The Truth About Trump’s Economy

Robert Reich

Robert Reich Former U.S. Secretary of Labor, Professor at Berkeley

I keep hearing that although Trump may be a scoundrel or worse, he’s done a great job for the economy.

Baloney. Yes, the stock market is great, but 84 percent of it is owned by the richest 10 percent of Americans.

The economy is growing, but very little of that growth is trickling down to average Americans. Jobs may be back but they pay squat, especially compared to the rising costs of housing, healthcare, and education.

Trump slashed taxes on the wealthy and corporations, and he promised everyone else a wage boost of $4,000 but it never happened.

Meanwhile, employers continue to cut pension and healthcare benefits. Jobs are less secure than ever. One in 5 jobs is now held by a worker under contract, without any unemployment insurance, sick leave, or retirement savings.

Housing costs are skyrocketing, with a large portion of Americans now paying a third of their paychecks in rent or mortgages.

Trump’s budget proposes drastic cuts in low-income housing. Trump’s undermining of the Affordable Care Act is also making life harder. Over the past two years, some 4 million people have lost healthcare coverage, according to the Commonwealth Fund.

The costs of college education continue to soar. All Trump has done is make it easier for for-profit colleges to defraud students.

And as the climate changes, more Americans are being hit with floods, mudslides, droughts, and wildfires. 

And what’s Trump’s response? Allow more carbon pollution into the atmosphere and make climate change even worse.

So don’t be fooled. Don’t judge this economy by the stock market or economic growth, or even the level of unemployment.

Look at actual living standards of average working Americans, and you see an economy that’s getting worse, not better. 

***

Reposted from Robert Reich

Robert Reich served as the nation’s 22nd Secretary of Labor and now is a professor of public policy at the University of California at Berkeley. His latest book, Aftershock: The Next Economy and America’s Future, is now in bookstores. His earlier book, “Supercapitalism,” is out in paperback. For copies of his articles, books, and public radio commentaries, go to www.RobertReich.org.

Posted In: Allied Approaches

Union Matters

Get to Know AFL-CIO's Affiliates: National Association of Letter Carriers

From the AFL-CIO

Next up in our series that takes a deeper look at each of our affiliates is the National Association of Letter Carriers.

Name of Union: National Association of Letter Carriers (NALC)

Mission: To unite fraternally all city letter carriers employed by the U.S. Postal Service for their mutual benefit; to obtain and secure rights as employees of the USPS and to strive at all times to promote the safety and the welfare of every member; to strive for the constant improvement of the Postal Service; and for other purposes. NALC is a single-craft union and is the sole collective-bargaining agent for city letter carriers.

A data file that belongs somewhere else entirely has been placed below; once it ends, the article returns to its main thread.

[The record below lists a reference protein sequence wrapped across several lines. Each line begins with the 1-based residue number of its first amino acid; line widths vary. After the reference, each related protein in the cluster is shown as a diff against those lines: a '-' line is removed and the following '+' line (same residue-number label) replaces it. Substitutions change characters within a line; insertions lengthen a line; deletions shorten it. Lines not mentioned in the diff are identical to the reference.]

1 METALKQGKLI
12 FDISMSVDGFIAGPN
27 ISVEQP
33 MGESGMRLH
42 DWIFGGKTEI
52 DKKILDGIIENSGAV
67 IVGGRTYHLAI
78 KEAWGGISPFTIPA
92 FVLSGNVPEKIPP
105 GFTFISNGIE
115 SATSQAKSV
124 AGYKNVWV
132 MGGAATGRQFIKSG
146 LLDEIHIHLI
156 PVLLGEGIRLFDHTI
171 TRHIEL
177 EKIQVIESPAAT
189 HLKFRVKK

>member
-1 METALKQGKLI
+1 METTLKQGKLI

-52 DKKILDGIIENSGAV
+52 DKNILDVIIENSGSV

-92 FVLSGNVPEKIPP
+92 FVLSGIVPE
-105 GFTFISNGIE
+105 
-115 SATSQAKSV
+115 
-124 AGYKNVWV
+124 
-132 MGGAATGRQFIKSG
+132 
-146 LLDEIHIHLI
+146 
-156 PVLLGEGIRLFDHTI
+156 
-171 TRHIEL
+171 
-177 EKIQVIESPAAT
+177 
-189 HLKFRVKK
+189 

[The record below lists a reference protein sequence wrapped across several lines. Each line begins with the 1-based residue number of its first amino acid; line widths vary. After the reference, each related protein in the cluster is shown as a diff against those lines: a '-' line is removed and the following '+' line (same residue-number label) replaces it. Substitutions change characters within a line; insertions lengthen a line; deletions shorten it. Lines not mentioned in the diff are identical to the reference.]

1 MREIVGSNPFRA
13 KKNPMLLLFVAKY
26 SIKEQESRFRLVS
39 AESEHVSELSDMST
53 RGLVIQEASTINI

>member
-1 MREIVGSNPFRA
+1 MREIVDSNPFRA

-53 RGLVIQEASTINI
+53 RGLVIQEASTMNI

Current Leadership of Union: Fredric V. Rolando serves as president of NALC, after being sworn in as the union's 18th president in 2009. Rolando began his career as a letter carrier in 1978 in South Miami before moving to Sarasota in 1984. He was elected president of Branch 2148 in 1988 and served in that role until 1999. In the ensuing years, he worked in various roles for NALC before winning his election as a national officer in 2002, when he was elected director of city delivery. In 2006, he won election as executive vice president. Rolando was re-elected as NALC president in 2010, 2014 and 2018.

Brian Renfroe serves as executive vice president, Lew Drass as vice president, Nicole Rhine as secretary-treasurer, Paul Barner as assistant secretary-treasurer, Christopher Jackson as director of city delivery, Manuel L. Peralta Jr. as director of safety and health, Dan Toth as director of retired members, Stephanie Stewart as director of the Health Benefit Plan and James W. “Jim” Yates as director of life insurance.

Number of Members: 291,000 active and retired letter carriers.

Members Work As: City letter carriers.

Industries Represented: The United States Postal Service.

History: In 1794, the first letter carriers were appointed by Congress as the implementation of the new U.S. Constitution was being put into effect. By the time of the Civil War, free delivery of city mail was established and letter carriers successfully concluded a campaign for the eight-hour workday in 1888. The next year, letter carriers came together in Milwaukee and the National Association of Letter Carriers was formed.

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There is Dignity in All Work

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